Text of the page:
DEAR EDITOR,--In replay to "Mater Junior's" letter in your last issue, I am afraid the evils of which I complain are too grave to be remedied by any memorial to headmasters such as she suggests. My position is this, I approve of homework if it be suitable in quantity and quality to the capacity of the child, and if the school hours be so arranged as to allow of at least two hours' play or outdoor exercise every day and one hour for such subjects as music, drawing or manual work of some kind. I like teaching my boy, and gladly give him whatever time is necessary that I can spare from my own work; but I cannot let him, at the age of nine, grind for two hours every evening at lessons that are generally beyond him and frequently absurd, when I know he has had no time all day for anything but sums and Latin exercise and other book work. The root of the evil is in the appalling waste of time during actual school hours and this arises from two causes, (1) the incompetence of the masters, who have never learned how to teach and (2) inadequacy of the staff, each master in private preparatory schools having, as far as my experience goes, boys of two or three levels of attainment before him at one time, so that none of them are fully employed more than half the time that they are confined to the schoolroom. If any proof is needed of the inability of schoolmasters to teach, it may be found in Mr. F. Storr's address to the Teachers' Gild at their recent conference at the Merchant Taylors' School. He says:--"We insist that the physician shall have laid the foundation by a systematic study of anatomy and physiology, and further that he shall have walked the hospital and so exercised his 'prentice hand under proper supervision. How long must we wait before we have a similar guarantee in the case of a schoolmaster? How long will they glory in their shame because they knew non themselves? . . . that training may be of use to pupil-teachers, but is supererogatory or even detrimental in the case of university and public school men?"
Commenting on the supposed danger of overstrain from university boat-races and the like, the Field (Apr. 11) refers to the longevity and eminence in after life of so many "old blues," compares the moral condition of the universities when such sports were not, and says, "Man requires excitement and interest. There is a danger for youth that if they cannot be furnished with wholesome excitement and occupation in their leisure hours, even at the cost of possible slight tax upon their physique, the many in sheer ennui resort to occupations calculated to sap both morals and health alike . . . We cannot believe that, taken all round, health is injured for future life by competitions of this class as compared with the alternatives of old days, which tended so greatly to entice to less healthy and less moral attractions in leisure hours. We cannot keep our undergraduates in leading-strings; and it is safer to humour and encourage a bent which, at all events, cultivates courage, honourable emulation, self-control and asceticism, and so lays foundations hereafter for the desideratum of mens sana in carpore sano." The same point was enforced at a meeting of the Assistant Masters' Association, or April 12th, when a letter was read from Jr. John Burns, M.P., urging "more athletics and less sport, more games and less gaming, and in all manly exercises, toleration and fair play."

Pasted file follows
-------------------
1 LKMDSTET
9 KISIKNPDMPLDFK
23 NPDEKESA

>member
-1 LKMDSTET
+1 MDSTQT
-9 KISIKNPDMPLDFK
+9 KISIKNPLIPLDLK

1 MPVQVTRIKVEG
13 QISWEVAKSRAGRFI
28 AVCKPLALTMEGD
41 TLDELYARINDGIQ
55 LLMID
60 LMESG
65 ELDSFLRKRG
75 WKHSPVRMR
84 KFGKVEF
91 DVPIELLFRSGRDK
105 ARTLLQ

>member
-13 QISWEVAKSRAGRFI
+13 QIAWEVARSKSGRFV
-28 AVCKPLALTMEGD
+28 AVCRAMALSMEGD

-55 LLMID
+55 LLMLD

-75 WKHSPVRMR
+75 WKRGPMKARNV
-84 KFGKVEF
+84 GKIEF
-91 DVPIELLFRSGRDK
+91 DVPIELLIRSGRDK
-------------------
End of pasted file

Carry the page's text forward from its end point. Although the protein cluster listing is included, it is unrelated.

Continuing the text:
I have only space to note the introduction by the Government of the Education Bill; the death of Dr. William Sharp, of Rugby, to whom we own the introduction of natural science into the curriculum of our public schools; the "Disadvantages of University Life," in the Spectator, March 20th; and an address on the "New Education," by Mr. Howard Swan, reported at length in the "Journal of Education" for this month.
April 16th, 1896.